A recent foreign policy debate in the Chinese media has thrown into sharp relief the extent of the People’s Liberation Army (PLA) generals’ influence on the country’s diplomacy. Wang Zhanyang, a liberal academic at the Central Institute of Socialism, caused a stir when he argued in a late 2014 article in Global Times that “it is impossible for Japan to go down the old road of militarism.” Professor Wang argued that “both the ‘Japan threat’ theory and the ‘China threat’ theory do not tally with reality.” He added that believers in Japan’s re-militarization, including the country’s hawkish military officers, had “strayed into the realm of methodological fallacy” (Global Times, October 9, 2014). Lieutenant-General Wang Hongguang harshly disputed Professor Wang’s point in a Global Times article last November. General Wang, a retired deputy-commander of the strategic Nanjing Military Region, cited efforts by the Shinzo Abe administration to reinterpret the Japanese Constitution and to develop state-of-the-art weapons as demonstrating that “Japan’s 1,000-year-old ambition of conquering China remains unchanged.” General Wang hinted that a new war with Japan was a distinct possibility (Global Times, November 14, 2014).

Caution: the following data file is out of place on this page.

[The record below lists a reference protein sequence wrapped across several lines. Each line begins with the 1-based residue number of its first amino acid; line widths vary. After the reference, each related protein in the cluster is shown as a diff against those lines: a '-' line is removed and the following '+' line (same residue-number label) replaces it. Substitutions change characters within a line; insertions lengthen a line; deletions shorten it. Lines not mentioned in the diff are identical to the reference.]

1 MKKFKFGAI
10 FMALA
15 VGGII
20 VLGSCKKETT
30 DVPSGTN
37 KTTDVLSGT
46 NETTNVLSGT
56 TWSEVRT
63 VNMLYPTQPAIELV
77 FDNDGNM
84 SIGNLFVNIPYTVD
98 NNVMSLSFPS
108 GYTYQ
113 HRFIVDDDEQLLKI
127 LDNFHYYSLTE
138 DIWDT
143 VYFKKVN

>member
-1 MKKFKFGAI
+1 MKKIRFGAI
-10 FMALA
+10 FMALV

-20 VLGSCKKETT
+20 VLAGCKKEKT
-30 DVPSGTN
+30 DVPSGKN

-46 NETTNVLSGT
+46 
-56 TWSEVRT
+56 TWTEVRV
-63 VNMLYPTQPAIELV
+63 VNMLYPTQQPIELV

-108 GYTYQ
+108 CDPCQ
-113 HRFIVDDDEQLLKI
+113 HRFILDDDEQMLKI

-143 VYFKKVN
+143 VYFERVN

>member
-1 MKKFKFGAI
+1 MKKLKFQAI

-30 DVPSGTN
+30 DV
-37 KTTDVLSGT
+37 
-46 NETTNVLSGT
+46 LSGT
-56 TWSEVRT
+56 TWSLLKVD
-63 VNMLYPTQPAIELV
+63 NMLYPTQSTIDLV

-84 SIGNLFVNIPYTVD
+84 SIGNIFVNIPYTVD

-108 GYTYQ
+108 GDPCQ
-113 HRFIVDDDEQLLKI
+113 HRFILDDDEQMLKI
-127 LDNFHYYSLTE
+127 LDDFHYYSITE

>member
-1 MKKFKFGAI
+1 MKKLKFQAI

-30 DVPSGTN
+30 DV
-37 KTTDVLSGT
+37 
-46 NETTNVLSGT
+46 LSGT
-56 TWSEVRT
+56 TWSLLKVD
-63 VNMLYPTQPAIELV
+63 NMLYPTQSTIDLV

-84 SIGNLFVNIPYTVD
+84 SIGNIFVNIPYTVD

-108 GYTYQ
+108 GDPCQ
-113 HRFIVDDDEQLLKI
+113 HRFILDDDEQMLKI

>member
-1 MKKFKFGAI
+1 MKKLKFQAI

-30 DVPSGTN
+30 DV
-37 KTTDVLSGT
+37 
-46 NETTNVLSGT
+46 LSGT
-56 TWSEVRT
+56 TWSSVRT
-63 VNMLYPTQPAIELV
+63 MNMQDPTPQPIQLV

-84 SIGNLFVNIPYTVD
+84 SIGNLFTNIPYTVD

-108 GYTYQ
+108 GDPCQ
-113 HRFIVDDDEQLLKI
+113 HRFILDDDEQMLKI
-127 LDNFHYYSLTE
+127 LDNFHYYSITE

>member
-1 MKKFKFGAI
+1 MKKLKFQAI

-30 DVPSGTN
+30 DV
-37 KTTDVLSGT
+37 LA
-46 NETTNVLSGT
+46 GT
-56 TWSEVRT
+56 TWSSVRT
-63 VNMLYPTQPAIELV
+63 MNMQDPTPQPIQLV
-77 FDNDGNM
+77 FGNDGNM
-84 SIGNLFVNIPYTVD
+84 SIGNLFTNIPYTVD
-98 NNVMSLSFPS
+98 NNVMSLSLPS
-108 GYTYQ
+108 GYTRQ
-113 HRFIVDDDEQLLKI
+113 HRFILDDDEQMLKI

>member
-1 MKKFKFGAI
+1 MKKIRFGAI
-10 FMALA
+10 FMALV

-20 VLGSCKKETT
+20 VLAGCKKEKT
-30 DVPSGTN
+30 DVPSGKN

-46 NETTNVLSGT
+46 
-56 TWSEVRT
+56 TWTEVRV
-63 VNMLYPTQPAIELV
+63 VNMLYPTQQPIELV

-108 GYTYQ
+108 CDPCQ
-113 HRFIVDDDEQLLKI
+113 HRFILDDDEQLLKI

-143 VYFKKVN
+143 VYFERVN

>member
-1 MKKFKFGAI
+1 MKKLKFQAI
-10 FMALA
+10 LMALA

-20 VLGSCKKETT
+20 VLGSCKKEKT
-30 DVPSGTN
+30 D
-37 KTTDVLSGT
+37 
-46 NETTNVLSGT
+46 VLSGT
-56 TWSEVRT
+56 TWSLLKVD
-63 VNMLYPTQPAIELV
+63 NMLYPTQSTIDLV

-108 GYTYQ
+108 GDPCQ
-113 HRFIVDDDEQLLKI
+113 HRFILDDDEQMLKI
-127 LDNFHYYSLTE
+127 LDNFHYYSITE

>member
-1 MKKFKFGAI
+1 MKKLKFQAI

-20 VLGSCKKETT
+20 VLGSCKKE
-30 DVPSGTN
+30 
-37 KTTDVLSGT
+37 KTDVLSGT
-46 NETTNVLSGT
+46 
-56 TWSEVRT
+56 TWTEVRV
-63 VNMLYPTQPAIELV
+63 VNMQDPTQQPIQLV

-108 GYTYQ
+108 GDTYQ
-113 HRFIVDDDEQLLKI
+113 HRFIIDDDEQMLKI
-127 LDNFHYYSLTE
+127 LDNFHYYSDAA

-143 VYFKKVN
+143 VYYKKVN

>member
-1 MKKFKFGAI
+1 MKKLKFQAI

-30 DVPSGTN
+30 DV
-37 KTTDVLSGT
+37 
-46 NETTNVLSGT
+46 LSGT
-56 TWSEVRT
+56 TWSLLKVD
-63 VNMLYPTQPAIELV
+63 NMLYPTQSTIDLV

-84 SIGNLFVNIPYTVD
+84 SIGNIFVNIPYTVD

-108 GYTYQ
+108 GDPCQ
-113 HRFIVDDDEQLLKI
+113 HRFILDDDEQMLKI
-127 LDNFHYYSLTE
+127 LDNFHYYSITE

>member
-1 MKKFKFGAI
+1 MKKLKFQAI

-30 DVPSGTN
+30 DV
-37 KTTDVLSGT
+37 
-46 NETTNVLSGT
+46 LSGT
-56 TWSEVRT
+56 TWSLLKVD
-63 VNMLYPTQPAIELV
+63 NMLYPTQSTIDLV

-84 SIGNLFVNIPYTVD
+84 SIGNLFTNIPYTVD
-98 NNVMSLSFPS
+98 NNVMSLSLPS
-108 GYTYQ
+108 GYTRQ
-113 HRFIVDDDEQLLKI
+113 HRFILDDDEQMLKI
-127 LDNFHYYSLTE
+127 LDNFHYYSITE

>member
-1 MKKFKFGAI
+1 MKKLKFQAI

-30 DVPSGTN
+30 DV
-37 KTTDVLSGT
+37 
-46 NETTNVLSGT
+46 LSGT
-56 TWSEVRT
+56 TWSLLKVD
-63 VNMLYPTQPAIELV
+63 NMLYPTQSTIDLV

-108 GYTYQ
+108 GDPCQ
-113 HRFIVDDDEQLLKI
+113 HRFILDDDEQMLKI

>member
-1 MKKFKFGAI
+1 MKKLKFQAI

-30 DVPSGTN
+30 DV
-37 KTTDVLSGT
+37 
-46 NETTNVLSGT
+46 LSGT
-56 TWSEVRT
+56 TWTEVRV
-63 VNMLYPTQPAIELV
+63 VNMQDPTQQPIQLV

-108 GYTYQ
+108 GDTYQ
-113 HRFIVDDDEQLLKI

Supporters of the professor and the general have clashed vociferously in China’s social media. Senior Colonel Xu Sen seemed to back the PLA’s heightened involvement in foreign policy when he argued that “soldiers have every right to make public statements about issues of national defense and national security.” Xu, a veteran researcher at the National Defense University, denied accusations that the generals were “stoking the flames of nationalistic feelings.” “If soldiers don’t talk about war, what else should they talk about?” he asked rhetorically in a commentary in the Global Times (Global Times, August 28, 2014; Chinaiiss.com [Beijing], August 28, 2014). Xu’s remarks provoked the bigger question of whether, apart from raising eyebrows, the generals’ increasingly frequent comments on diplomatic and national-security issues mean that President and Commander-in-Chief Xi Jinping, China’s No. 1 foreign-policy formulator, is giving them a bigger say in this key arena.